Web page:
Grants to keep grain industry competitive

Grants to keep grain industry competitive

Cropping News
Calum Watt, Murdoch University, a recipient of a 2019 COGGO research fund grant, checks on barley crop emergence and uniformity after germination.

Calum Watt, Murdoch University, a recipient of a 2019 COGGO research fund grant, checks on barley crop emergence and uniformity after germination.

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The Council of Grain Grower Organisations Ltd has announced funding for five new projects to start in 2019.

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THE Council of Grain Grower Organisations Ltd (COGGO) has announced funding for five new projects to start in 2019.

Established in 2000, the purpose of COGGO’s research fund is to invest in innovative new research and development projects from across the supply chain that can demonstrate a direct benefit to WA grain growers.

Expressions of interest for funding were received from 30 applicants from a cross-section of industry, government, grower groups and research organisations.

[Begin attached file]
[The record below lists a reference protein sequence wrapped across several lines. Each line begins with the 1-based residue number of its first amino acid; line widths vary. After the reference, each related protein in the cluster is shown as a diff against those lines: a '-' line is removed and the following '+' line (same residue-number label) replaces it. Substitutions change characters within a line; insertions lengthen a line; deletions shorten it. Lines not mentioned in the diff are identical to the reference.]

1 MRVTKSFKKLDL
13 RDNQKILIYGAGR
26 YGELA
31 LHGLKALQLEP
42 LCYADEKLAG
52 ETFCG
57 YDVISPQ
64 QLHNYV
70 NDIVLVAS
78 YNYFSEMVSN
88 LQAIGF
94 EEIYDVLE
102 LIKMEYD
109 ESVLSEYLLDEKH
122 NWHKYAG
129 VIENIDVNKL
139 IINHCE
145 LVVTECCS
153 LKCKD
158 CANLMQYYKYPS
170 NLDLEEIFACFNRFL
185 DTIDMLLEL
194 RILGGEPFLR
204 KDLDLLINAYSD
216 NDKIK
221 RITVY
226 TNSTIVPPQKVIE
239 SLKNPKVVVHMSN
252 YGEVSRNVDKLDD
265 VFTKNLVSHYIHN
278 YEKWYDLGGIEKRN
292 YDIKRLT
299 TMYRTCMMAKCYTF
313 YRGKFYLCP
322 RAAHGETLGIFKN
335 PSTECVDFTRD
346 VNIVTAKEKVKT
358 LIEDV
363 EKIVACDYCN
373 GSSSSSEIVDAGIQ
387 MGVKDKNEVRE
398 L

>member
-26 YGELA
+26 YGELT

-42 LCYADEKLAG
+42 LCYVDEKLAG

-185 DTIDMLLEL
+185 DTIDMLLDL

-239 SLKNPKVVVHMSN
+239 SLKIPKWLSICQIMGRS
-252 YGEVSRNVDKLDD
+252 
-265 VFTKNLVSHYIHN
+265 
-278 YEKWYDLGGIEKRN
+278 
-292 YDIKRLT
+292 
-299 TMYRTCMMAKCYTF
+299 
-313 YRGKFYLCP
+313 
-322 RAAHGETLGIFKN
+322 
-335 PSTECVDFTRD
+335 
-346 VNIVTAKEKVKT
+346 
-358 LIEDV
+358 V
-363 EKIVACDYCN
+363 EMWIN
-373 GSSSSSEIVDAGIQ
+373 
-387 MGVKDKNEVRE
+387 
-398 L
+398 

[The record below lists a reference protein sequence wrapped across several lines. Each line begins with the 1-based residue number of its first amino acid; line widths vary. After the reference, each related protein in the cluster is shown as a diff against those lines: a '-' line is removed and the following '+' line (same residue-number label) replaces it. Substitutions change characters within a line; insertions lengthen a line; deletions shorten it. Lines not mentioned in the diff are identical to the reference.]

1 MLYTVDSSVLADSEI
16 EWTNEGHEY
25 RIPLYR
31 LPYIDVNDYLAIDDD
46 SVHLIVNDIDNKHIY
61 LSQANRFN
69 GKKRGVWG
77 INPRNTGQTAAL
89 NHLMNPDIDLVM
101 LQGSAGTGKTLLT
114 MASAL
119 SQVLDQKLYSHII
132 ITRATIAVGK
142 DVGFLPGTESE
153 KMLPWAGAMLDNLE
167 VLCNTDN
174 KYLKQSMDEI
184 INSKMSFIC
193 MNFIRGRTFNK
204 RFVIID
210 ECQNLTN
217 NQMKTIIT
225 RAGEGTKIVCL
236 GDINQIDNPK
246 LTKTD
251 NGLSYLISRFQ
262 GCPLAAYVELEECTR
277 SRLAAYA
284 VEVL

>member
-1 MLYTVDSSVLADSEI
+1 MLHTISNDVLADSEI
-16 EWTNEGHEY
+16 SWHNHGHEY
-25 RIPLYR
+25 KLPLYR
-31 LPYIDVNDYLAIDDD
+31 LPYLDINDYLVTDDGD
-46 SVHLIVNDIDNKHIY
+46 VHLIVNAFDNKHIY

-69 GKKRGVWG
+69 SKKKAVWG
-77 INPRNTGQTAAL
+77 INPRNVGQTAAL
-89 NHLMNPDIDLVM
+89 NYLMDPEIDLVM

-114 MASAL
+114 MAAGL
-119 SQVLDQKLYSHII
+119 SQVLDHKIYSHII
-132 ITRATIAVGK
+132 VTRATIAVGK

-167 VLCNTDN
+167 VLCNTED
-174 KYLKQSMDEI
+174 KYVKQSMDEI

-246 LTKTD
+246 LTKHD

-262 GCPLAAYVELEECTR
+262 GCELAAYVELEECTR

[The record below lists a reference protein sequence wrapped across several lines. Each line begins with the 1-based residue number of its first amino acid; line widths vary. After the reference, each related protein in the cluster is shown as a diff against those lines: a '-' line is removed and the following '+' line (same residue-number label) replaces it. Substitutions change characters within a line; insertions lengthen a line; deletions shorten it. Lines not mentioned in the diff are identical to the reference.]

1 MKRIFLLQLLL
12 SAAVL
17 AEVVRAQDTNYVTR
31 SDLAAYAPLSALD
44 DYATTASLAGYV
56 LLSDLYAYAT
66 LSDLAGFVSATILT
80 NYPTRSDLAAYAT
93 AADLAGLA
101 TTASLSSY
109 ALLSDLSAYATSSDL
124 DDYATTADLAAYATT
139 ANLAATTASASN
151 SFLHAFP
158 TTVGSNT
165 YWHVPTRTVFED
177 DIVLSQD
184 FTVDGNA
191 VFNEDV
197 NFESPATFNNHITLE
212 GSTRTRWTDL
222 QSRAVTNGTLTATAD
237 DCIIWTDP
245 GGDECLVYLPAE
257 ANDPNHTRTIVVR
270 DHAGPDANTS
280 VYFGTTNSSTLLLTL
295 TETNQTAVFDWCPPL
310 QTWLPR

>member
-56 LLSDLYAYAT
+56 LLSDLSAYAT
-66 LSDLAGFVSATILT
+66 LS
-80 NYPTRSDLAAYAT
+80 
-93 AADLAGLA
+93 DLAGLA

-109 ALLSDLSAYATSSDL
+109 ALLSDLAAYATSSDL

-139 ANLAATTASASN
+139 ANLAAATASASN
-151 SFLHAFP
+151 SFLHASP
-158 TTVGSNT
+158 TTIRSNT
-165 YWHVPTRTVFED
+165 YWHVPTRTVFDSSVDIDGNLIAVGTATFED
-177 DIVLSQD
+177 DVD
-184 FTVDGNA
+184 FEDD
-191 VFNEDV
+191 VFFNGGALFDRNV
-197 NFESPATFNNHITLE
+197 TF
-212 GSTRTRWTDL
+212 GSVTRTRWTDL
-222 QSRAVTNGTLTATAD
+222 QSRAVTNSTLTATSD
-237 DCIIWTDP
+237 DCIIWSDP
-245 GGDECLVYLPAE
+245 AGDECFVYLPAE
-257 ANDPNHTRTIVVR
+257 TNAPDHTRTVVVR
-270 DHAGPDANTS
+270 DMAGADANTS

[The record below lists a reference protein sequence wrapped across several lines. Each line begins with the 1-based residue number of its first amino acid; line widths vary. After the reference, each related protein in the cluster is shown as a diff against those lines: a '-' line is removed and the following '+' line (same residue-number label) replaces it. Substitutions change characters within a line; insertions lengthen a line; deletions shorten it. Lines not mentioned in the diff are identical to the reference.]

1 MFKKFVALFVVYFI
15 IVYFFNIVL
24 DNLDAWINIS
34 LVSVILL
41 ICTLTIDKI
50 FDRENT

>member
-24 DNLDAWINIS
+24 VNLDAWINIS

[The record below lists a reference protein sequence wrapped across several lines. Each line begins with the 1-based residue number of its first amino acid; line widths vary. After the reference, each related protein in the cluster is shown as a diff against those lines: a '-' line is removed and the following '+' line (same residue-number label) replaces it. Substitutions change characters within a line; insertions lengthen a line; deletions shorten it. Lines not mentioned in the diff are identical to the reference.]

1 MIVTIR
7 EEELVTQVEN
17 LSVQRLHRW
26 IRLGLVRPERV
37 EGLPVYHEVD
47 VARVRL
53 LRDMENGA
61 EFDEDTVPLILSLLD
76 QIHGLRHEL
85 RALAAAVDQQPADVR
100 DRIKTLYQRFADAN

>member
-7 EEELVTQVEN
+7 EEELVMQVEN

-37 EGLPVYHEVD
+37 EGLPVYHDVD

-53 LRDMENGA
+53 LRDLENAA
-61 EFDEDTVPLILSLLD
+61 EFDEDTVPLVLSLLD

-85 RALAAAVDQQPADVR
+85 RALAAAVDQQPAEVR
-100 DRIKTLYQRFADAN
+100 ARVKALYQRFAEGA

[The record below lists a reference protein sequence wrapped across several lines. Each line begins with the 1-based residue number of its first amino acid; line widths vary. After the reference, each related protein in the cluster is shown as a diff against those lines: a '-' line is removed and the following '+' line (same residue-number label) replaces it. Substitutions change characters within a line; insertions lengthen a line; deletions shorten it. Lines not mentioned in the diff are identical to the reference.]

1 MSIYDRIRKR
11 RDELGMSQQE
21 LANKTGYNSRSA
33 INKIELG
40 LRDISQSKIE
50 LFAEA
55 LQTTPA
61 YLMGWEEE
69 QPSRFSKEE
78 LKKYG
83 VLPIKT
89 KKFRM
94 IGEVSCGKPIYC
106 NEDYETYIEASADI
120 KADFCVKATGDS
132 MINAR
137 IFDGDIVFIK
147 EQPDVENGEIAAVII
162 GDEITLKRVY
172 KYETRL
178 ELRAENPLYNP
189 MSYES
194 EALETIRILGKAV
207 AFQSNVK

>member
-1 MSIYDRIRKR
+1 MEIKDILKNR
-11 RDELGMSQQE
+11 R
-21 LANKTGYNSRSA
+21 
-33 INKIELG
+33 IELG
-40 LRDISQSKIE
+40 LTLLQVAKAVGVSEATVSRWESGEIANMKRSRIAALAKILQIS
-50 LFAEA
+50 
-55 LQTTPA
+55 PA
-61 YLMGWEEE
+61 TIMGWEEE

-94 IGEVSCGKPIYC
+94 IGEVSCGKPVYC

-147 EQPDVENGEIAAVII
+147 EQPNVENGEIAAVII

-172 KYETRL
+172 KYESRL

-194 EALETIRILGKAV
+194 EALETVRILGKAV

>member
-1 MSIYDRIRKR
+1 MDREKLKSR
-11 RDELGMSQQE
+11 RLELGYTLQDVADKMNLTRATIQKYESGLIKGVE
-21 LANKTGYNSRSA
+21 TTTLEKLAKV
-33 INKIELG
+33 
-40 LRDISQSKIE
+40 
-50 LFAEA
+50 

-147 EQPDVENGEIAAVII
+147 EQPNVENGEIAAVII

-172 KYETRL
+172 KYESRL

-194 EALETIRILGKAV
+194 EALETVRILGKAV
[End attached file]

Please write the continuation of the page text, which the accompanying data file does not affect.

The five successful recipient organisations are:

  • University of WA ($100,000 over two years) for ground-truthing field expression and value of new flowering time genes in lupins for WA.
  • Murdoch University ($94,250 over two years) for a novel approach to improving Stagonospora notorum blotch (SNB) tolerance in wheat.
  • Department of Primary Industries and Regional Development ($100,000 over two years) for the role of ice nucleating bacteria in frost sensitivity of cereals in WA.
  • Murdoch University ($25,000 over two years) for increasing barley yield under future temperature increases.
  • Southern Dirt (funding yet to be determined over two years) for using long-season wheats for increases in profits and grazing opportunities.

“COGGO is privileged to be able to fund these valuable research projects for the advancement and improvement of the WA grains industry” said COGGO chairman Rhys Turton.

“We have a long history of providing catalytic funding for new R&D ideas and have seen many past recipients make a significant impact on returns for WA grain growers.

“Our members voluntarily contribute 0.5 per cent of their own net farmgate returns to which we are very grateful, this in turn then enables COGGO to fund new R&D projects for the benefit of WA grain growers.”

COGGO has a mandate to invest in research and development for the benefit of WA grain growers.

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Grower contributions have played a significant part in assisting the grains industry to maintain its market competitiveness.

The research fund is administered by the Grain Industry Association of WA.

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